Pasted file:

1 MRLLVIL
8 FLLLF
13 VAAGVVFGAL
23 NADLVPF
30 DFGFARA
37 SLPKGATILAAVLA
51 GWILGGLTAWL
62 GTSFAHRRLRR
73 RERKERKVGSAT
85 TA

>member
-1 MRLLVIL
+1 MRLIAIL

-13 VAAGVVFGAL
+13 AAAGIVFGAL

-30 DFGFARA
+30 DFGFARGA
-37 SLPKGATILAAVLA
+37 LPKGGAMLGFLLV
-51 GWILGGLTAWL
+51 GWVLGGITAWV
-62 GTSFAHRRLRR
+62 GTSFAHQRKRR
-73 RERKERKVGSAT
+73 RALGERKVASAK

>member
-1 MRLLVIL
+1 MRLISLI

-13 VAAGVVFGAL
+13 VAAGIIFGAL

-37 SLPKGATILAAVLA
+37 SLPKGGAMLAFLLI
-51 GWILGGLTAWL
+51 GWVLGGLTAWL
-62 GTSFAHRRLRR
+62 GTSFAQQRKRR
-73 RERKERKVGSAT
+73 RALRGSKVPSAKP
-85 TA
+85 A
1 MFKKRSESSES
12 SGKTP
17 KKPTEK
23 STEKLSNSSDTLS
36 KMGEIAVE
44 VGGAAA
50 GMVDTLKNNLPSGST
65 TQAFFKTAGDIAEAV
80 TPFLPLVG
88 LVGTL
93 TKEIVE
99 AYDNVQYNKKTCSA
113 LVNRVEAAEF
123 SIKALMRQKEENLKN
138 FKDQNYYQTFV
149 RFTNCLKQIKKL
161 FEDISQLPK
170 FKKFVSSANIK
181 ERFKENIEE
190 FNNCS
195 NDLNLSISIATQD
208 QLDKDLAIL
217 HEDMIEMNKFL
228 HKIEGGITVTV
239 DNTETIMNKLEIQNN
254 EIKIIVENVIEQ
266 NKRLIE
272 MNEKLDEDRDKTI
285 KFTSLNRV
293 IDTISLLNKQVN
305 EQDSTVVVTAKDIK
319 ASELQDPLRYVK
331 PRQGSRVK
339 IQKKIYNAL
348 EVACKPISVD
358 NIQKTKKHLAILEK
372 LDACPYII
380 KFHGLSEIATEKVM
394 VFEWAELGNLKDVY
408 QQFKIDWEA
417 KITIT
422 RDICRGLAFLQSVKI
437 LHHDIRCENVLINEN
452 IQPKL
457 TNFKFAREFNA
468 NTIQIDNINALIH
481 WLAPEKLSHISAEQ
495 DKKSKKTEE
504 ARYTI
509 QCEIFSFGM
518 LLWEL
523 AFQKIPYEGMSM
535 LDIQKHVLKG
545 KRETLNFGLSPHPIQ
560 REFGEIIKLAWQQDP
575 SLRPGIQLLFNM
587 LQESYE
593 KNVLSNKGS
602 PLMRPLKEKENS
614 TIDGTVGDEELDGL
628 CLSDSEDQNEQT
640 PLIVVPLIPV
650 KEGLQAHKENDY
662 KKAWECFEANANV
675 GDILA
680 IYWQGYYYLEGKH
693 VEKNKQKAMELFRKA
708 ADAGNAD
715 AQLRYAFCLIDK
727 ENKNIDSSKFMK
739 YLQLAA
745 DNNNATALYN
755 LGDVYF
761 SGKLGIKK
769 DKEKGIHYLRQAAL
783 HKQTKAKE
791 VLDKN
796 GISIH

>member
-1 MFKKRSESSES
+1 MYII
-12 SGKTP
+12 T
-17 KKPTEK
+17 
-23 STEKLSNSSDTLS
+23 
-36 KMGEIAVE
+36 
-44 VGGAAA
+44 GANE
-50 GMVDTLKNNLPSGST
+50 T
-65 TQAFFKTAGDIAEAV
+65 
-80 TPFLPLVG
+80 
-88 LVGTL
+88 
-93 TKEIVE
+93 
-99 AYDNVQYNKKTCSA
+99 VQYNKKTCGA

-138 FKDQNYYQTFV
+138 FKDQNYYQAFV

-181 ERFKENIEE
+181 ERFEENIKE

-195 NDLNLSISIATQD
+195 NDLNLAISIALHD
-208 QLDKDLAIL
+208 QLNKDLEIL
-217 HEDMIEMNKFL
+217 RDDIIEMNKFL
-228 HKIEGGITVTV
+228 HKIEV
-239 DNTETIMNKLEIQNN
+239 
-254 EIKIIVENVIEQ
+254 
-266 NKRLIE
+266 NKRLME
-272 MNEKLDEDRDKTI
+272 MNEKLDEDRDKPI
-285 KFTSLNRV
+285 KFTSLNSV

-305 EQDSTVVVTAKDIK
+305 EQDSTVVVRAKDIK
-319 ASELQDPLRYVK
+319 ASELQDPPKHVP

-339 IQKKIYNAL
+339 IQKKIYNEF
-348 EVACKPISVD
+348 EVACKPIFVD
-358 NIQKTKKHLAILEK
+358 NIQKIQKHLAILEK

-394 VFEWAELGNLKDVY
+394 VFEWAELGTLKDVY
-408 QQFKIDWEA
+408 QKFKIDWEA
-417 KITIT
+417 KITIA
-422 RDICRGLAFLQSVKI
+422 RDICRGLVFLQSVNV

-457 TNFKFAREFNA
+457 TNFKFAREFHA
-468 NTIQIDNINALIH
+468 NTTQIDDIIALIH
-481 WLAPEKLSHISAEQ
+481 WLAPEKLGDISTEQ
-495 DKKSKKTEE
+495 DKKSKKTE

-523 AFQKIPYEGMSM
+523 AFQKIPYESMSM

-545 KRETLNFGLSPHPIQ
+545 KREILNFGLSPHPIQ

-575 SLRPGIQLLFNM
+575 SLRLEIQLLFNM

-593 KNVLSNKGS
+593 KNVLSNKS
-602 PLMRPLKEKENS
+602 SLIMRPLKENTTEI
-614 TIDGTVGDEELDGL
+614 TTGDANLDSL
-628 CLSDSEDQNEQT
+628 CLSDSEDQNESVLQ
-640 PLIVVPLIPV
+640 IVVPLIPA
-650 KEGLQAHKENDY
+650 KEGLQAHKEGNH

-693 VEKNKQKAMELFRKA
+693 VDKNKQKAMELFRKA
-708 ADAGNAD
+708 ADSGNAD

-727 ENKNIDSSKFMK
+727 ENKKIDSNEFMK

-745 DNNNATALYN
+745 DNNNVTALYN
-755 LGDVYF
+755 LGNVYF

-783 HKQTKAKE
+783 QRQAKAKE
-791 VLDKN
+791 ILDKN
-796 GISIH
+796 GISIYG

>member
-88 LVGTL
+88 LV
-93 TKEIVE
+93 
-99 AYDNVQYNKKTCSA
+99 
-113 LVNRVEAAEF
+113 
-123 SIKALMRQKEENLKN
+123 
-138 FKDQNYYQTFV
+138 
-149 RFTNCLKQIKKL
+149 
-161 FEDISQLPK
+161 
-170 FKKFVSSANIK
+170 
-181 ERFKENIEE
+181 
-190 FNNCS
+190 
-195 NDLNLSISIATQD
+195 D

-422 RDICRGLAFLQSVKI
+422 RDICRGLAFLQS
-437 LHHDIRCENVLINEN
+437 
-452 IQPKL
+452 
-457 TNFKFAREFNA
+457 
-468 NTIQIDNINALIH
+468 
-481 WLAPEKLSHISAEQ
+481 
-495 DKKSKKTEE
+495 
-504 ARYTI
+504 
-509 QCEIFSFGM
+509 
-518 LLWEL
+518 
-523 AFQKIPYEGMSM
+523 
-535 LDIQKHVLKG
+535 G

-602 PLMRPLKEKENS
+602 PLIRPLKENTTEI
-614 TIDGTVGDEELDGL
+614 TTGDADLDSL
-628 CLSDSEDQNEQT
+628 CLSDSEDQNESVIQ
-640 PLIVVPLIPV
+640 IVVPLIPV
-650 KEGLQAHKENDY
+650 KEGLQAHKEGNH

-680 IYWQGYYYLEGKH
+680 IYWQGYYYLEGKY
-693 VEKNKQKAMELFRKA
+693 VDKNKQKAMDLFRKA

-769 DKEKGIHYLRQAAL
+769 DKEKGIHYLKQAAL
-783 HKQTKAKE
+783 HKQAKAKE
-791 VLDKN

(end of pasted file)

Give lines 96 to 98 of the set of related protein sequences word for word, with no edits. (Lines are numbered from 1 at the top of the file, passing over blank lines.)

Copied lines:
575 SLRPGIQLLFNM
587 LQESYE
593 KNVLSNKGS